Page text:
Read well-schooled in opportunity

Flyers forward Matt Read talks with teammate Jaromir Jagr on the bench during a game against the...

Flyers forward Matt Read talks with teammate Jaromir Jagr on the bench during a game against the Jets at the MTS Centre in Winnipeg, Man., Feb. 21, 2012. (TOM SZCZERBOWSKI/Getty Images/AFP)

DEREK VAN DIEST, QMI Agency

, Last Updated: 3:52 AM ET

EDMONTON - Matt Read has to pinch himself every morning to make sure he’s not dreaming.

A season ago, the Ilderton, Ont., native was playing out his final year of collegiate hockey at Bemidji State University in Minnesota, undrafted and uncertain about his future.

Now, he’s centring a line for the Philadelphia Flyers, with NHL legend Jaromir Jagr on one side and Danny Briere on the other.

“I think everything so far has kind of being surreal,” Read said. “I’m just taking it day-by-day so far, not knowing where I was going to be in the summer and making the opening-day roster was a huge thrill for me. Now we’re 50-some games into the season and it’s been a ball for me. So far it’s been the best year of my life.

“Every day, sitting next to this guy (Jagr), is amazing, you learn so much from him and Danny. I couldn’t ask for better linemates. It’s been a dream come true, one of those things that if you had a picture of Jagr and Briere and then you have one of those things where you print your own name on the back of the jersey between them, that’s how I feel right now.”

Heading into Thursday’s game against the Edmonton Oilers, Read leads all NHL rookies with 16 goals on the year.

He’s currently third in rookie scoring with 34 points in 56 games, seven points back of Adam Henrique of the Carolina Hurricanes and one behind the Oilers’ Ryan Nugent-Hopkins.

“I was a late developer,” said Read, 25. “I played junior A in Toronto for a year then went to Des Moines in the USHL for a while and got a scholarship to a small school and kind of rode the wave. I guess getting a chance to get a lot of ice time there and getting put into all kinds of different situations drew the attention of some NHL teams.”

Read signed as a free agent with the Flyers following his senior year at Bemidji State and finished last season with their AHL affiliate in Adirondack.

This fall, he was the surprise of training camp, making the opening night roster. He hasn’t looked back since.

“He’s been excellent,” said Flyers head coach Peter Laviolette. “We count on all our young players for a lot of different things, and we count on Matt for penalty kill, power play and five-on-five. For a first-year player to come in and contribute the way he has, he’s done a really nice job.”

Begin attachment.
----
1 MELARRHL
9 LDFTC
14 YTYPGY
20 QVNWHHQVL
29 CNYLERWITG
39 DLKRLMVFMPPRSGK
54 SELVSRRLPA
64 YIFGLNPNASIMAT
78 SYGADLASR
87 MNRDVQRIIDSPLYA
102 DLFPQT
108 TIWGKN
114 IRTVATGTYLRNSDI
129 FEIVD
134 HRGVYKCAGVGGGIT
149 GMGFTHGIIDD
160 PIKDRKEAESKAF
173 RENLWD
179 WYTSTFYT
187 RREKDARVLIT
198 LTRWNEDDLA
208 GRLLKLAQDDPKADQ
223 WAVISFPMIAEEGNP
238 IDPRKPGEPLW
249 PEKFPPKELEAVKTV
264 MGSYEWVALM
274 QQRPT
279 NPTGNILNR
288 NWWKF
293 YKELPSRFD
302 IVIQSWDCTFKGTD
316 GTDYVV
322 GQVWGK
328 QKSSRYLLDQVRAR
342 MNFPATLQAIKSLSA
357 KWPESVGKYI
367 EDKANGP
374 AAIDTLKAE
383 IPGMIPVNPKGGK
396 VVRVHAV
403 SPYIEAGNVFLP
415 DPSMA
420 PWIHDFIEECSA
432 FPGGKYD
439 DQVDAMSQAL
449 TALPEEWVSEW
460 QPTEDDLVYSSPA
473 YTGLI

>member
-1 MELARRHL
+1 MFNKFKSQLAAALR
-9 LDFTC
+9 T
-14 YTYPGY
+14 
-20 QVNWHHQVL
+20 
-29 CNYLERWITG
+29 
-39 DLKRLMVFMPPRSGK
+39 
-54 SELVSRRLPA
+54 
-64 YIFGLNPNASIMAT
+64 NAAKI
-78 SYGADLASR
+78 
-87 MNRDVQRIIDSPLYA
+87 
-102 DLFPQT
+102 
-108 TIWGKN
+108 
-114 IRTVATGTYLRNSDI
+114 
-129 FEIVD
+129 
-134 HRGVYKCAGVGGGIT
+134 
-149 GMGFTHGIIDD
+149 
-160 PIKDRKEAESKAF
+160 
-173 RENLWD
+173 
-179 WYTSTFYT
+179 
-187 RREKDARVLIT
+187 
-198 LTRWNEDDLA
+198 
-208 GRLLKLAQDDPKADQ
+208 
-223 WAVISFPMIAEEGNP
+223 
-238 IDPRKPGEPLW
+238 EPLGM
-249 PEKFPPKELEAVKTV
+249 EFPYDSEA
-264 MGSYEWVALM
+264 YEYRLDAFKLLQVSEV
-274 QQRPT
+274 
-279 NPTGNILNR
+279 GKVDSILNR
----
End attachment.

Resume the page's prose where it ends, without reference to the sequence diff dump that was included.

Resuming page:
Passed over in the NHL draft, Read never gave up on his NHL dream.

He sent out e-mails to teams in the USHL looking for a tryout and eventually landed one with the Des Moines Buccaneers, where he collected 62 points in 58 games in his final year of junior.

From there, he accepted a scholarship to Bemidji State, where education was as big a priority as hockey.

“I had a lot of offers from smaller schools, but I chose what I felt was the right fit and where I could go as a freshman and be a key player, get a lot of ice time and work my way from there,” Read said. “Bemidji is a small school, you don’t have too many guys making pro hockey out of there. But it was a great four years and I’m glad I went there.”

Read finished with 22 goals and 35 points in 37 games in his senior year with the Bemidji State Beavers, garnering attention from a handful of NHL clubs. The Flyers, however, were always his top choice.

“After my junior year I went to Philadelphia and watched a Stanley Cup playoff game and I felt like that was a team I wanted to play for,” Read said. “When they gave the call to offer me a contract, I knew right away that was the team I wanted to play for. Just the idea of them calling was exciting and I didn’t want to hear from another team.”

Read’s strong rookie campaign has worked him into the Calder Trophy conversation.

With Nugent-Hopkins currently out with a shoulder injury, the competition has opened up, and at very least, Read should be a finalist.

“It’s in the back of my mind, but I just come to the rink every day trying to do the best to help my team win,” he said. “That’s what’s important to me. If you get acknowledged at the end of the year for rookie of the year, that’s great, but I think I’d rather have a chance to win the Stanley Cup at the end of the year.”

derek.vandiest@sunmedia.ca

@SUNdvandiest


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